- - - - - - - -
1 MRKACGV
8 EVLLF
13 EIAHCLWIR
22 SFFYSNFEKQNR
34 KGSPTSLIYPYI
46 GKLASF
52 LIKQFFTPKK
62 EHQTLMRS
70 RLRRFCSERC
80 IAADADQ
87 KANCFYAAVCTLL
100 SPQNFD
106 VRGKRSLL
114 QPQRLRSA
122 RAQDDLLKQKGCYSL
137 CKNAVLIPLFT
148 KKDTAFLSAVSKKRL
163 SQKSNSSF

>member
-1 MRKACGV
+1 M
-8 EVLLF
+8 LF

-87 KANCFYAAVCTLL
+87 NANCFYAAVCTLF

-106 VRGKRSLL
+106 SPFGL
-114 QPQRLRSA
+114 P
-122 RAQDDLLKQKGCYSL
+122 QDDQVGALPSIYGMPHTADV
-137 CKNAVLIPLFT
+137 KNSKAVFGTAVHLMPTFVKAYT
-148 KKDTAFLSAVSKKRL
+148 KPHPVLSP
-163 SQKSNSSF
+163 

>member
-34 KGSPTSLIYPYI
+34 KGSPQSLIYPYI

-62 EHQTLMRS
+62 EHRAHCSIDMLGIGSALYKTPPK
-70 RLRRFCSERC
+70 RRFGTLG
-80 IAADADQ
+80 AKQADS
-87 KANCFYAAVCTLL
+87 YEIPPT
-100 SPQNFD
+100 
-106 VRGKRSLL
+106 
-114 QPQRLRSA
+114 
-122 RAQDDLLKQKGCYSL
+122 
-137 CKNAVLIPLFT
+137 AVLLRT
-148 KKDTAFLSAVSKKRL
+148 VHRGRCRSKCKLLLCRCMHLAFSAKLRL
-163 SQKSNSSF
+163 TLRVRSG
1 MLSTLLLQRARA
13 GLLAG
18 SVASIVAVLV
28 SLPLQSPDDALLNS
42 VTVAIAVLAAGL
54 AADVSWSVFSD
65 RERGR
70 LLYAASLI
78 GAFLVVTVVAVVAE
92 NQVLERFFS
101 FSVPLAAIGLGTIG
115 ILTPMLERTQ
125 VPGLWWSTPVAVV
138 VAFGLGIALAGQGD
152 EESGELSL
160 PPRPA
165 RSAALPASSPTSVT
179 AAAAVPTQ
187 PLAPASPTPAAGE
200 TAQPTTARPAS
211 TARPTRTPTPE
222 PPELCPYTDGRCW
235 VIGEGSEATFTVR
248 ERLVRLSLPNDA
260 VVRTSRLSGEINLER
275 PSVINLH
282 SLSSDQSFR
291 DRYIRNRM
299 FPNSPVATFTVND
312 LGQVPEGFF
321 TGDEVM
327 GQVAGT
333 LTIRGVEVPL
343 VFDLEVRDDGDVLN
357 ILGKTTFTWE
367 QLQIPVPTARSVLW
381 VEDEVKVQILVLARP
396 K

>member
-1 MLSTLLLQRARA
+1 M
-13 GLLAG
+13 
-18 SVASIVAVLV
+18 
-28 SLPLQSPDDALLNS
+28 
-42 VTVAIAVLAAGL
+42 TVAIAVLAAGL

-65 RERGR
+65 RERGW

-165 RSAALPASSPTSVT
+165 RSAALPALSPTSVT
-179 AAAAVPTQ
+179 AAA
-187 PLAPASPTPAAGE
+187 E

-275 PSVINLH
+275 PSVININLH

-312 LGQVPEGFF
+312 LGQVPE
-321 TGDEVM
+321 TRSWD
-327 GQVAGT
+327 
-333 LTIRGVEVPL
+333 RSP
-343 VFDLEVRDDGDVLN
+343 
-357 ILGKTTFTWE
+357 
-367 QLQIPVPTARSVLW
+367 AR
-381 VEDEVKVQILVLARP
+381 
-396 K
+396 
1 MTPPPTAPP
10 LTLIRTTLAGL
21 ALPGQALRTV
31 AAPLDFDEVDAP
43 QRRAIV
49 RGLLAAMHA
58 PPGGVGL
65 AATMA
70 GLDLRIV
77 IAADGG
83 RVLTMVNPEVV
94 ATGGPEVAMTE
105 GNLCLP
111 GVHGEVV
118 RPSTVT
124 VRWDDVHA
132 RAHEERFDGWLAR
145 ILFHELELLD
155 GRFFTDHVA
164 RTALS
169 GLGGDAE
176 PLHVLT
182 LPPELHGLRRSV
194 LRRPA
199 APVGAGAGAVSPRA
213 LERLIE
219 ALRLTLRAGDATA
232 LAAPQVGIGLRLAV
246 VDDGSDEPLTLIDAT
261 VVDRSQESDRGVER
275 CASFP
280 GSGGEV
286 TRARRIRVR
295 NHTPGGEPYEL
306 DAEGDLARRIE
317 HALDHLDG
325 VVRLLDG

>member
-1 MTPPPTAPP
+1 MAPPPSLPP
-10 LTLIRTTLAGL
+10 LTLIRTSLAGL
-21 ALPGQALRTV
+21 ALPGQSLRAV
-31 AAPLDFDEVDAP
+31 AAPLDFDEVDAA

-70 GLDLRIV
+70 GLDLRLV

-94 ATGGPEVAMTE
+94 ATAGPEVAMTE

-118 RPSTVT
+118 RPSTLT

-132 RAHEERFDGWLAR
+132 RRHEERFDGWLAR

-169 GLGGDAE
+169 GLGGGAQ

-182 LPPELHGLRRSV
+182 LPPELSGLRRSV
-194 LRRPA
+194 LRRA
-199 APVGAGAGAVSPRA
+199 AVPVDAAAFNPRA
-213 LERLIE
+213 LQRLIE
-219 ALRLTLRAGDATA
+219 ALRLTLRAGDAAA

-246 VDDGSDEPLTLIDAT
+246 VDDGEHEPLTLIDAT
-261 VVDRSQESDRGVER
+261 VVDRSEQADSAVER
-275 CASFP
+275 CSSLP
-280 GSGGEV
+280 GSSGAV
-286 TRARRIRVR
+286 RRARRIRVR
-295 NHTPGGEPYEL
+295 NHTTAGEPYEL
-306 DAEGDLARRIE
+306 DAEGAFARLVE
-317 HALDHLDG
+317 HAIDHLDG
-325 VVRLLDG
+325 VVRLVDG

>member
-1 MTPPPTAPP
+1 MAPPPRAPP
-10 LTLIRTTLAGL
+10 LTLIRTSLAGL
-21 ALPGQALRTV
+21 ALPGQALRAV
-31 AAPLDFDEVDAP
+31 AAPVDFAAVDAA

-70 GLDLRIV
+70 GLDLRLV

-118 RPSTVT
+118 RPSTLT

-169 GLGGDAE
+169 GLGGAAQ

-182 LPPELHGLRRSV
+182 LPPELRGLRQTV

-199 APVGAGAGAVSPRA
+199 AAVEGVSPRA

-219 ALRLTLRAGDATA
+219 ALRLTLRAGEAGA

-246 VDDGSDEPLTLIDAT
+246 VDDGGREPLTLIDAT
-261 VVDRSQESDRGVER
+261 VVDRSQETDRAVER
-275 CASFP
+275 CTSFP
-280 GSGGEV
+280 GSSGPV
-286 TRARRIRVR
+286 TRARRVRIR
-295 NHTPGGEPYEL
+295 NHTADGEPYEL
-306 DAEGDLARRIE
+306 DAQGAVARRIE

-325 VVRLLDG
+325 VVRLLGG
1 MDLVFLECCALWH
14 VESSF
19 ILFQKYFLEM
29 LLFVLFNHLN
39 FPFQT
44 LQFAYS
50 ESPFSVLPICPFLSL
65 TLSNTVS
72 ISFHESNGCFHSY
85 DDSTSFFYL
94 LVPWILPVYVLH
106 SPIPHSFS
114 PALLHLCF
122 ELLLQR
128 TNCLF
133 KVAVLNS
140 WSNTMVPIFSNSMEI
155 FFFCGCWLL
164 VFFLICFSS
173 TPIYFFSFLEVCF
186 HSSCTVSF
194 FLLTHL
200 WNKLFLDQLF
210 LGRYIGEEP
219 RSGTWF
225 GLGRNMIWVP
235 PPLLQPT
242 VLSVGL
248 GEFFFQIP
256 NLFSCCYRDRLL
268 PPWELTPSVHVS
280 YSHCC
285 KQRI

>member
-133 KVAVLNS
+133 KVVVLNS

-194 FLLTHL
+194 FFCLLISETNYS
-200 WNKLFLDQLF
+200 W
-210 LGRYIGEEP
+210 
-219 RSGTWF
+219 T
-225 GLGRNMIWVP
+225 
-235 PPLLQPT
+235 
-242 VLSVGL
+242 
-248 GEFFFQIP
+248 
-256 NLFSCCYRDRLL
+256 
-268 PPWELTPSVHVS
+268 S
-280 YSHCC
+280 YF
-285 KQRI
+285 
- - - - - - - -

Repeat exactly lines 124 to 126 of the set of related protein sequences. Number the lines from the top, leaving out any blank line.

-321 TGDEVM
+321 TRSWD
-327 GQVAGT